NCI Staff Volunteer in Frederick Schools
The Elementary Outreach Program at the National Cancer Institute-Frederick is back in action for another school year. This program provides elementary school students supplemental, hands-on science training from NCI staff who work in Frederick.
Currently, 33 NCI volunteers are participating in the 2000-2001 program and have already completed several teaching assignments. Sessions run throughout the school year, with the last sessions usually given in late May or early June.
NCI volunteer teams provide science enrichment programs, sharing with students expertise and equipment that is not normally available to elementary schools. The lessons complement the school curriculum and are coordinated with the administrators of the school and the school system.
The opportunity for NCI to enlighten students about careers in scientific research is an important aspect of the program. NCI volunteers are from both administrative and scientific backgrounds, so the students learn that there are also careers in science for nonscientists.
The 1999-2000 school year was the first year a full program was presented at Hillcrest Elementary School, covering every class for grades 1 through 5. In addition, the volunteer teams presented their modules at several other Frederick County elementary schools. Although NCI's outreach staff are unable to make full presentations to all classes at every grade level, the 30 volunteers did spend more than 800 hours in service to the elementary schools last year.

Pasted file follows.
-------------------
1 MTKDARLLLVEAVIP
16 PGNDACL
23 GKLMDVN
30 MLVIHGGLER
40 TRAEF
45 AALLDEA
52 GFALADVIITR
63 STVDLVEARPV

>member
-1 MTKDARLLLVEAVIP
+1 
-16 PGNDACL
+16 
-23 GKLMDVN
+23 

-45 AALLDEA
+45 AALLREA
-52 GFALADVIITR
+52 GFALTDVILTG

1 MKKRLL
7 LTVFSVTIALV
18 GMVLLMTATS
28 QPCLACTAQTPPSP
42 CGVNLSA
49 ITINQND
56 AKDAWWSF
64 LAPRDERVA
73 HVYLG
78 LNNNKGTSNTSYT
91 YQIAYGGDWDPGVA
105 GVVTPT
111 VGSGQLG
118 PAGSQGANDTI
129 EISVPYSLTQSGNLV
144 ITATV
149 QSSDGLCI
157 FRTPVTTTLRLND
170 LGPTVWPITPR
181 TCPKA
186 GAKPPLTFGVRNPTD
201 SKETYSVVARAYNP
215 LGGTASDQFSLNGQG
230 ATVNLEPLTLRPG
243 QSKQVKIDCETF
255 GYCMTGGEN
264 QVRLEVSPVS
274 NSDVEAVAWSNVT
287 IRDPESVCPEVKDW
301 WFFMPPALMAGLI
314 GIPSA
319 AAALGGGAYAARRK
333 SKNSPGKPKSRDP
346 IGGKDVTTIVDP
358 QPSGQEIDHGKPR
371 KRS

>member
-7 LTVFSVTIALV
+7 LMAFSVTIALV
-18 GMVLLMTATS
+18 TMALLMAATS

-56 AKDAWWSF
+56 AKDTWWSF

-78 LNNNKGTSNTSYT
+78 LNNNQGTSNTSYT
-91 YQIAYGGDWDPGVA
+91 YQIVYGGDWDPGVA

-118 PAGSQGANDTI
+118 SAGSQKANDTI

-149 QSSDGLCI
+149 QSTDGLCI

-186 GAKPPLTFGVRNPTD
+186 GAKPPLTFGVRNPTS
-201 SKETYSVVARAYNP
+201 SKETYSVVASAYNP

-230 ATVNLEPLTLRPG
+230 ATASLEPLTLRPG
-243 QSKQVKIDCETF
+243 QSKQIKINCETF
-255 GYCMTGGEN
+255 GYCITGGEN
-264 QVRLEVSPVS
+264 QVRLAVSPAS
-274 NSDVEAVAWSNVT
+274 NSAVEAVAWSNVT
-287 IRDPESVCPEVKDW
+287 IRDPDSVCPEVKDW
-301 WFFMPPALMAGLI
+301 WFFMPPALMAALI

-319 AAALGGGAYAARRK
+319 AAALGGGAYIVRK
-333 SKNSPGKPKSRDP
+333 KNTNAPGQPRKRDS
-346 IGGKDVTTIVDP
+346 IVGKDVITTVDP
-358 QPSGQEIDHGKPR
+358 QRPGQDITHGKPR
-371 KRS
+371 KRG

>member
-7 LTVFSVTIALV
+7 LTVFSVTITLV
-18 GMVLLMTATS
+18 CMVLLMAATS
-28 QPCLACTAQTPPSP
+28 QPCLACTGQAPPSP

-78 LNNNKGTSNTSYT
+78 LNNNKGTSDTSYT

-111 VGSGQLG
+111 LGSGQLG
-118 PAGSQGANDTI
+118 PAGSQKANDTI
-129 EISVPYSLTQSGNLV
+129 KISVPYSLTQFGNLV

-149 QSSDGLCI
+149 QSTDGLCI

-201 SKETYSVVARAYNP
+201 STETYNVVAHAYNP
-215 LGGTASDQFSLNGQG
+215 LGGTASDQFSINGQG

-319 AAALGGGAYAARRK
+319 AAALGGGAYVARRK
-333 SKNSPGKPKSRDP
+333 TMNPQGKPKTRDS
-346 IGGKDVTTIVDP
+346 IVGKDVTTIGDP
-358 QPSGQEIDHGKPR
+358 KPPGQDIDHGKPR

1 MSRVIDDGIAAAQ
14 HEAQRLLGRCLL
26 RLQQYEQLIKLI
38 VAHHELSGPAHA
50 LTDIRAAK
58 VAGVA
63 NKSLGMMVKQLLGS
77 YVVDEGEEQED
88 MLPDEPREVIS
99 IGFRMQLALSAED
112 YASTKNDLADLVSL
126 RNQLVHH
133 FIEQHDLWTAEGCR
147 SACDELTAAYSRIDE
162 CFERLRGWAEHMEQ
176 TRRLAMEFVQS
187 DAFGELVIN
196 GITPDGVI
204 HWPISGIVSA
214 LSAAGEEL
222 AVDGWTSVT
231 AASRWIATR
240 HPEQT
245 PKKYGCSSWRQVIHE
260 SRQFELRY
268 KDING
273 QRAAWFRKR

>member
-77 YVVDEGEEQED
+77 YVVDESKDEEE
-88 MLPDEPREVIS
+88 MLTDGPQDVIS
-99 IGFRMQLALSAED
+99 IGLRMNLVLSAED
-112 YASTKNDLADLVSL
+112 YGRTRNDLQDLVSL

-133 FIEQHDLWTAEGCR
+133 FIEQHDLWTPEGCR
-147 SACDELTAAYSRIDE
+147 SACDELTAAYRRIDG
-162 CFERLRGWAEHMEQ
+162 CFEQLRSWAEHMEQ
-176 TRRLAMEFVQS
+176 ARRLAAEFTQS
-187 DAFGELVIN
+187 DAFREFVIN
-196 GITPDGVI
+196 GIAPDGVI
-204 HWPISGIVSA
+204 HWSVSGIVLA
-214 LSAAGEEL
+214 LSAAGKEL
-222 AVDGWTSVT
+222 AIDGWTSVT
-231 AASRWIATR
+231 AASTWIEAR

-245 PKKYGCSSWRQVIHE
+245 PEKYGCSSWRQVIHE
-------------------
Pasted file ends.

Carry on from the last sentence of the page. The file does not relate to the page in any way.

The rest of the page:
Dr. Michael Dean, chief of the human genetics section, Laboratory of Genomic Diversity, NCI, started the Outreach Program as an informal partnership 10 years ago when his son was a student at Hillcrest Elementary. Because the children and teachers were so enthusiastic about the program, he continued to visit third-grade students year after year. During the 1997-1998 school year, NCI-Frederick became involved with the program at Dean's request. The program has since expanded and developed into a formal partnership with the Frederick County Public School system.
Dr. Marjorie Strobel, scientific operations manager of NCI-Frederick, fully supports the outreach. Besides providing funds, she teaches third-graders about marine algae and oceanography.
"The response of the NCI-Frederick community has been overwhelming," said Dean. "We have had dozens of volunteers, including scientists, librarians, engineers, security personnel and veterinarians. It is great for the students to see the variety of careers associated with science that are out there. Sometimes I am not sure who has more fun, the instructors or the students."
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